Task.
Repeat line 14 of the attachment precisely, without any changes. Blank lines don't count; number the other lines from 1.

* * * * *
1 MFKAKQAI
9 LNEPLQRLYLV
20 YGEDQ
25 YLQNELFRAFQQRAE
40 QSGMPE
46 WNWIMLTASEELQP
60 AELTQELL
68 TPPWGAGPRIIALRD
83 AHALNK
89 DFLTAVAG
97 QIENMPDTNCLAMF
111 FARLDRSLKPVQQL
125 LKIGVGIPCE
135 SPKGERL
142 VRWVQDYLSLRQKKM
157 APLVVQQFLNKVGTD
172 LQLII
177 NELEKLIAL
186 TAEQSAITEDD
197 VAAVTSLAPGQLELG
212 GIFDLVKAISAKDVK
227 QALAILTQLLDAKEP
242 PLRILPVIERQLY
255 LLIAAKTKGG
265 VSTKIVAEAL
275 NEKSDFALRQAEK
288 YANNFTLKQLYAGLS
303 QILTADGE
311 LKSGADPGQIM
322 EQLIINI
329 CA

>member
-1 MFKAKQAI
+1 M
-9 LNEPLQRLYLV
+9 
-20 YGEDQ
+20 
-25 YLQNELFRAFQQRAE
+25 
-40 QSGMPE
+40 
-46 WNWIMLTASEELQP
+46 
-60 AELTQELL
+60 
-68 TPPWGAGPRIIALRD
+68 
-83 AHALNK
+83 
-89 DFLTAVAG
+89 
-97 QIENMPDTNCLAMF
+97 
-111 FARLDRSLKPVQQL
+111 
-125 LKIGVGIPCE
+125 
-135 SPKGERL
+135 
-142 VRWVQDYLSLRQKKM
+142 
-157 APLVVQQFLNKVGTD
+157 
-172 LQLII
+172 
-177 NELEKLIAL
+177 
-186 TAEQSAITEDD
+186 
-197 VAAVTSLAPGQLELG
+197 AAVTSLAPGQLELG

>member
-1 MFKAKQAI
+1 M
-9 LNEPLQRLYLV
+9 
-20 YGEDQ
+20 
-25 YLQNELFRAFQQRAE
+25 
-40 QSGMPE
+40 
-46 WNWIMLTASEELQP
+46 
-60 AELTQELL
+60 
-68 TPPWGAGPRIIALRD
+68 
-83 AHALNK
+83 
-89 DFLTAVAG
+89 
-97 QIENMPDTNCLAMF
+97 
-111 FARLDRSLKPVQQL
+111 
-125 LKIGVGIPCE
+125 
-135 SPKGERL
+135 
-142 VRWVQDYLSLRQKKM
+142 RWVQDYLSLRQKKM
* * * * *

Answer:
135 SPKGERL